Deconstruction of a metastatic tumor microenvironment reveals a common matrix response in human cancers
journal contributionposted on 07.09.2020 by Oliver MT Pearce, Robin Delaine-Smith, Eleni Maniati, Sam Nichols, Jun Wang, Steffen Böhm, Vinothini Rajeeve, Dayem Ullah, Probir Chakravarty, Roanne R Jones, Anne Montfort, Tom Dowe, John Gribben, J Louise Jones, Hemant M Kocher, Jonathan S Serody, Benjamin G Vincent, John Connelly, James D Brenton, Claude Chelala, Pedro R Cutillas, Michelle Lockley, Conrad Bessant, Martin M Knight, Frances R Balkwill
Any type of content formally published in an academic journal, usually following a peer-review process.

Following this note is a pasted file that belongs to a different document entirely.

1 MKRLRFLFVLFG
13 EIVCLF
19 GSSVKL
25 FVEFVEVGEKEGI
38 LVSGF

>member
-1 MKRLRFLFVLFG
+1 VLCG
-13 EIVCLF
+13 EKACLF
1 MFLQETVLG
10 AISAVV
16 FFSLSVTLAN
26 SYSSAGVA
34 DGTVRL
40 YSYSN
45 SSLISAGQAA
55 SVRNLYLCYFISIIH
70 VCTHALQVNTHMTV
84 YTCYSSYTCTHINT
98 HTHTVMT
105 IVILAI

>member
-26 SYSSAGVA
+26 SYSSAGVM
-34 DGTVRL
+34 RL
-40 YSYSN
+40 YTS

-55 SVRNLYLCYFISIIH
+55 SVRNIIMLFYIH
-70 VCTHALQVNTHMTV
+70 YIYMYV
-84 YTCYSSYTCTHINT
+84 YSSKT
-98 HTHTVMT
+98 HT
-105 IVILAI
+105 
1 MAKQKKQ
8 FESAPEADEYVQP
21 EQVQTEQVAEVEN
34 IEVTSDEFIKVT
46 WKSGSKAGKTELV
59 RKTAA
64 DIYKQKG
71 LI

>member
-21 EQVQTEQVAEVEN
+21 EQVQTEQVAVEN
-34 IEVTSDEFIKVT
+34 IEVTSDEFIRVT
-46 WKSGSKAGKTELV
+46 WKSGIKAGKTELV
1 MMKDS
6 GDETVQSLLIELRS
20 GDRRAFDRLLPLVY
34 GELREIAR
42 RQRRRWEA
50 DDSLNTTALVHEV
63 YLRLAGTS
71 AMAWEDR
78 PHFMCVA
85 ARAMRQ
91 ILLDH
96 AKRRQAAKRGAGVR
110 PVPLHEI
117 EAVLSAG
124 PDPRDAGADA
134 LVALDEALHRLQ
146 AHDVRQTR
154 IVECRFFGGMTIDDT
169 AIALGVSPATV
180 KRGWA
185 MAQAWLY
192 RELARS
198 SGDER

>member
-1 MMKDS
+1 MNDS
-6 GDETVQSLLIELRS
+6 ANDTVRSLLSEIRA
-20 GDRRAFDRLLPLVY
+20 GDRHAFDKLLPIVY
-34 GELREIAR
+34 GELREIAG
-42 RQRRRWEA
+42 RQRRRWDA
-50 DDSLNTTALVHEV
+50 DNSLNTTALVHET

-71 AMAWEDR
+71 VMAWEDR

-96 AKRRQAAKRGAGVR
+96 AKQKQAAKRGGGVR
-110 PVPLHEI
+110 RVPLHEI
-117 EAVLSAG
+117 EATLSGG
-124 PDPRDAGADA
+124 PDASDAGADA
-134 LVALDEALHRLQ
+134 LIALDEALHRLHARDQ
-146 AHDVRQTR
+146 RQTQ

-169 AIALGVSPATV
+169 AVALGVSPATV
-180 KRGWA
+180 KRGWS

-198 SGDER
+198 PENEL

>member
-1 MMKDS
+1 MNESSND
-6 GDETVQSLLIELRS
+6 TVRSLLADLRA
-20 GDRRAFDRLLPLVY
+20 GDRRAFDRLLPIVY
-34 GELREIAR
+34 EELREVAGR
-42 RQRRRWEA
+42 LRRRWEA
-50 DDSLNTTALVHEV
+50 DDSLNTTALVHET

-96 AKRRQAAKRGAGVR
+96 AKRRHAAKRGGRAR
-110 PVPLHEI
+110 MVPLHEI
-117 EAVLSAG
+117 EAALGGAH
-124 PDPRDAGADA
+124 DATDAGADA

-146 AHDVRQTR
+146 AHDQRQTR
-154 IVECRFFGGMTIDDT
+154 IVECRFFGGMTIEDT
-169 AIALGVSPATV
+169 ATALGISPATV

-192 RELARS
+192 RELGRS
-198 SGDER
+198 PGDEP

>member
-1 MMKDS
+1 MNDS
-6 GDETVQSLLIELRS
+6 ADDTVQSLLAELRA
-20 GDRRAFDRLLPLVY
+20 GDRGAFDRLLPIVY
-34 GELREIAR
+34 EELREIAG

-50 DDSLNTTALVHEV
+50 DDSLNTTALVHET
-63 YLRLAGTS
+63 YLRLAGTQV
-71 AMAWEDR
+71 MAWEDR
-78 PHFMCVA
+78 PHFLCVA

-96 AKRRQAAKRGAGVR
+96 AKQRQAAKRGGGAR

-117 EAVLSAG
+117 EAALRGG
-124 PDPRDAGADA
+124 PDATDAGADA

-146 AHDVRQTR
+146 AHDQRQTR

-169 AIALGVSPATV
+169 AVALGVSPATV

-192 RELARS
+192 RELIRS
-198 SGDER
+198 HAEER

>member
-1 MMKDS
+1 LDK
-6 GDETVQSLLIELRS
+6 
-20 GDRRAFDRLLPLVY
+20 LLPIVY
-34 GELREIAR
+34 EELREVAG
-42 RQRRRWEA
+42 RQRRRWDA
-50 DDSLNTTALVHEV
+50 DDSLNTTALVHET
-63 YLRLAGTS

We have profiled, for the first time, an evolving human metastatic microenvironment by measuring gene expression, matrisome proteomics, cytokine and chemokine levels, cellularity, extracellular matrix organization, and biomechanical properties, all on the same sample. Using biopsies of high-grade serous ovarian cancer metastases that ranged from minimal to extensive disease, we show how nonmalignant cell densities and cytokine networks evolve with disease progression. Multivariate integration of the different components allowed us to define, for the first time, gene and protein profiles that predict extent of disease and tissue stiffness, while also revealing the complexity and dynamic nature of matrisome remodeling during development of metastases. Although we studied a single metastatic site from one human malignancy, a pattern of expression of 22 matrisome genes distinguished patients with a shorter overall survival in ovarian and 12 other primary solid cancers, suggesting that there may be a common matrix response to human cancer.Significance: Conducting multilevel analysis with data integration on biopsies with a range of disease involvement identifies important features of the evolving tumor microenvironment. The data suggest that despite the large spectrum of genomic alterations, some human malignancies may have a common and potentially targetable matrix response that influences the course of disease. Cancer Discov; 8(3); 304-19. ©2017 AACR.This article is highlighted in the In This Issue feature, p. 253.